A new report says hundreds of millions of dollars are needed to rebuild
roads and bridges in Pennsylvania and help cash-strapped mass transit in the
The report released by the Pennsylvania Transportation and Funding
Reform Commission doesn’t list specific revenue-enhancers, but does mention some
Those possibilities include charging drivers to use roads that are now
toll-free, such as Interstate 80, and creating “public-private partnerships” for some major highways, including giving a private group a long-term lease to
operate the Pennsylvania Turnpike in exchange for writing a check to the state
for several billions of dollars, the Pittsburgh
Sales taxes, fuel taxes, road tolls, vehicle registration fees and/or
bus fares are likely to be increased to generate the $866 million to $2.2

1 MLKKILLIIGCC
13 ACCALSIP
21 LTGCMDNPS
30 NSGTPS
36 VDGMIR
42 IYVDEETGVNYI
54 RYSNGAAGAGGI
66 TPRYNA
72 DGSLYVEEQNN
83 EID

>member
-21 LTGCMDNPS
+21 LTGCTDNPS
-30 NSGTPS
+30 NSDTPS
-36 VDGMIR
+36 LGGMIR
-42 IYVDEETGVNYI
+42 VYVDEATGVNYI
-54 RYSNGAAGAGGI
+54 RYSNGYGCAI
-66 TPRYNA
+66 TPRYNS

billion needed to aid transportation systems in the state, state officials
privately admitted to the Post-Gazette.
Gov. Ed Rendell said this week he would not support an increase in the
state fuel tax to help raise money.
The governor stopped short of offering any specific solutions to
compensate for the funding gap. He said the state has been able “to stretch
highway dollars” in the past and would continue to do so.
The commission is expected to deliver a final report with
recommendations on how to keep roads, bridges and transit from further
deterioration by Nov. 15 – a week after the general election.